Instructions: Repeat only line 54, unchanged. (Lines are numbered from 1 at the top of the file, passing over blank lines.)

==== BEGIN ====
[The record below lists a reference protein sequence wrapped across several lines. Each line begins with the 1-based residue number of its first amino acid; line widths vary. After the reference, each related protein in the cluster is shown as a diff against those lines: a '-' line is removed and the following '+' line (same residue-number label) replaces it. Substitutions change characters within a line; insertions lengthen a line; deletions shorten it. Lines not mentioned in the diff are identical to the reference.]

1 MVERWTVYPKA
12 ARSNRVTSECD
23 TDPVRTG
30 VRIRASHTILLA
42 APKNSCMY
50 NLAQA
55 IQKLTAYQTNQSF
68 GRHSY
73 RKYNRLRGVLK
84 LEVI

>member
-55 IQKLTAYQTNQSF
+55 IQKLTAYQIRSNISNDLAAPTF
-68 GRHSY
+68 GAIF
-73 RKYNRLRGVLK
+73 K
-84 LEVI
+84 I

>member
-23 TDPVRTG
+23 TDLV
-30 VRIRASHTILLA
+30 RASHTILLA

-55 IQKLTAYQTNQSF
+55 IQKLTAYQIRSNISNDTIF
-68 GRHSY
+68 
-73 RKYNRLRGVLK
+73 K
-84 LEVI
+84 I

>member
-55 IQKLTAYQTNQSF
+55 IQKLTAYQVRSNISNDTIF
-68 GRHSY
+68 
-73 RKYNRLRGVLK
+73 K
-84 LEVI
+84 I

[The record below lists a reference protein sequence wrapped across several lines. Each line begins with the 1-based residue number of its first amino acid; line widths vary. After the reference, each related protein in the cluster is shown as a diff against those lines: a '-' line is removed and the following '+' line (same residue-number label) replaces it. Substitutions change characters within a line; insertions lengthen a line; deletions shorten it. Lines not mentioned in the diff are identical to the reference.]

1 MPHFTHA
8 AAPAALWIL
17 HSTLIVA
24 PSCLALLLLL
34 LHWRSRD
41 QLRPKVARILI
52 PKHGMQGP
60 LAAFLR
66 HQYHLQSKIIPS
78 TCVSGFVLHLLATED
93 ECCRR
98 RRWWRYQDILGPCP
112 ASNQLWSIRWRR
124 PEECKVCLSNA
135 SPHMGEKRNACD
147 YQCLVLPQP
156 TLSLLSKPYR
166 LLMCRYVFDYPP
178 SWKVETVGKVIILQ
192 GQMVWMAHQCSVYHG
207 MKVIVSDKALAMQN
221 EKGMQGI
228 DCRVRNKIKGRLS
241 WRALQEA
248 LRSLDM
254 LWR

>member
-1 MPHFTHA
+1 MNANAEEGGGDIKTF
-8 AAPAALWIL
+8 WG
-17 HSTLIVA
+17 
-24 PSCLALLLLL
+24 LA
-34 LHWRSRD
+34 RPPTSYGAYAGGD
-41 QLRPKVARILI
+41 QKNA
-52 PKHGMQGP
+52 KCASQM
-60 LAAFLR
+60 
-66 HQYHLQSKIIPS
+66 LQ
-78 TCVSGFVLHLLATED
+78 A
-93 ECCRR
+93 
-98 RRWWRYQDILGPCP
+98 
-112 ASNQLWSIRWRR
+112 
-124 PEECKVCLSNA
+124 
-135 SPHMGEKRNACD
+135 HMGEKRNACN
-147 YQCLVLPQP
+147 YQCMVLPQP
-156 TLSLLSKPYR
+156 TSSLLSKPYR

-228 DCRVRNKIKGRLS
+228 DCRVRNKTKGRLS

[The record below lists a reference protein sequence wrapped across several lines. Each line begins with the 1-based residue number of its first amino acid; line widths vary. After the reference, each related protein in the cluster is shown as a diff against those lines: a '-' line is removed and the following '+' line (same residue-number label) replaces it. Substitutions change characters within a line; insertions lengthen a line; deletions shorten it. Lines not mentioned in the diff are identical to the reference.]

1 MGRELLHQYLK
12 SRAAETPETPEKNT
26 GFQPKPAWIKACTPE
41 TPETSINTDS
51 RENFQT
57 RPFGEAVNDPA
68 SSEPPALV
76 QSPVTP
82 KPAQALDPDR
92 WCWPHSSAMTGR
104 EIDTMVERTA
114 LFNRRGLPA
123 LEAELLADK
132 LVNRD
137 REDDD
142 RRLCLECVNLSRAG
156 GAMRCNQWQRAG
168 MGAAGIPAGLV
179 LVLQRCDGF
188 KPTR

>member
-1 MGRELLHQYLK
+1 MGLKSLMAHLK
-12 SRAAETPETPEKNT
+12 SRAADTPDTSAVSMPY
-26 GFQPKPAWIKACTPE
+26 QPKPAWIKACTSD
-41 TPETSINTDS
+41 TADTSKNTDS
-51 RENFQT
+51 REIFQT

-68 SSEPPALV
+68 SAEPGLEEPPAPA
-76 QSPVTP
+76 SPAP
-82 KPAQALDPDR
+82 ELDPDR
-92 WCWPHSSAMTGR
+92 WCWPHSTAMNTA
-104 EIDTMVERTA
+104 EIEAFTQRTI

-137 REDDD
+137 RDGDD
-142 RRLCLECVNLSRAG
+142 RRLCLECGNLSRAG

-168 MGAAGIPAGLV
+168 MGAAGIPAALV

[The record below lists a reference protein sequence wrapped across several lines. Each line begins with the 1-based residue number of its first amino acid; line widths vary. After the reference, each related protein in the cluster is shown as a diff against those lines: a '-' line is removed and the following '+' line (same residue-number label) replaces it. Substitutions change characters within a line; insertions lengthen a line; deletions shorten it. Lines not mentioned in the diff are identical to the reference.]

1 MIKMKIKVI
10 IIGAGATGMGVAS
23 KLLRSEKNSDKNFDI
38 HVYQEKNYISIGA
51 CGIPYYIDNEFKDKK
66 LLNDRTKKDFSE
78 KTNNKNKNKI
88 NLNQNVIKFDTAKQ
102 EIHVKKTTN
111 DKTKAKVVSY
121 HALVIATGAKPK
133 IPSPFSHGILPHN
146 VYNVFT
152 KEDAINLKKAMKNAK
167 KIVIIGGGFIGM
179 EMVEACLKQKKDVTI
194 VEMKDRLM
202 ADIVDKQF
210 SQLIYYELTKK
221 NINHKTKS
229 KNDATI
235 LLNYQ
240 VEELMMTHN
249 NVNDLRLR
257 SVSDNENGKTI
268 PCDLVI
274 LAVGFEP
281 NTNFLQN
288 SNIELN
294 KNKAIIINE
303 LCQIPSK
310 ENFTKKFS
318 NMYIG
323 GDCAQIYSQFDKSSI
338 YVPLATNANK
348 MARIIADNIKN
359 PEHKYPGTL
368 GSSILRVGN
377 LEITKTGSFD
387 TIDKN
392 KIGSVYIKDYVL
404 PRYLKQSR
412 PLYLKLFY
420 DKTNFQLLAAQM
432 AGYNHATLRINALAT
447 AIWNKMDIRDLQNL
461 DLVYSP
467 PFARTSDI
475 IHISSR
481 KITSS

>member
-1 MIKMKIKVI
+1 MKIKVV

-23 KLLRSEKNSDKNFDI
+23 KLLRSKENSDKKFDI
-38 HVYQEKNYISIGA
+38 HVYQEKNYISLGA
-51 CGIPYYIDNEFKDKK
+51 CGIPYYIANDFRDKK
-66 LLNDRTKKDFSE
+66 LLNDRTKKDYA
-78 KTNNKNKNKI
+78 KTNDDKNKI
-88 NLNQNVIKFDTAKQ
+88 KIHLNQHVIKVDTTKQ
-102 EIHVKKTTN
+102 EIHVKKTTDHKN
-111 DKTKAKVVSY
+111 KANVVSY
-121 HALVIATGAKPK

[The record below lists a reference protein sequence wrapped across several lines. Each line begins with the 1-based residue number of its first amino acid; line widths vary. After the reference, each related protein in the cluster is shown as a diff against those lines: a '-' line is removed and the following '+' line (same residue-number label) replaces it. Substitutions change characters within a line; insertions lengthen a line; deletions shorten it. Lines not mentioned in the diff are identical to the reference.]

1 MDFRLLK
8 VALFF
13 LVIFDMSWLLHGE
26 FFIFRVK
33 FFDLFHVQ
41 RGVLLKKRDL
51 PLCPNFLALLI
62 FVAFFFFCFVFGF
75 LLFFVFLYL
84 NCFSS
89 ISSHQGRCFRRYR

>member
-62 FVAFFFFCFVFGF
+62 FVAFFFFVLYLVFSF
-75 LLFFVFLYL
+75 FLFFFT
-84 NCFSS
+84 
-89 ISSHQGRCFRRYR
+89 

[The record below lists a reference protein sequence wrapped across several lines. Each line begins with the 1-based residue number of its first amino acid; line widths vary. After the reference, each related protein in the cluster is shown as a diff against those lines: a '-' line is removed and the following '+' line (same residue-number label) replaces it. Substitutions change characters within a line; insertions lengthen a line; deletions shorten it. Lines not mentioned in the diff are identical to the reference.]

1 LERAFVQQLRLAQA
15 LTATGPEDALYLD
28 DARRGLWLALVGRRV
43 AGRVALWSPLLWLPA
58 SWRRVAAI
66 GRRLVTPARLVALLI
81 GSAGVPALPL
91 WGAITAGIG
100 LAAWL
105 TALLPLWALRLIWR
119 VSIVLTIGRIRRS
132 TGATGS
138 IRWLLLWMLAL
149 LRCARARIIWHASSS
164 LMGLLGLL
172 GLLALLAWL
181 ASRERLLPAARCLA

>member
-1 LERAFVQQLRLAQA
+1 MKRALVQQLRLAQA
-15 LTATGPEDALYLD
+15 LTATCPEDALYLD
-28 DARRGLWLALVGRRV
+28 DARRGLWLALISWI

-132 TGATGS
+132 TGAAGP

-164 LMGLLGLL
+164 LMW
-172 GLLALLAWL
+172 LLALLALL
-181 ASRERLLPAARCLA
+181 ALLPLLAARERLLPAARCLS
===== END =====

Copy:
93 ECCRR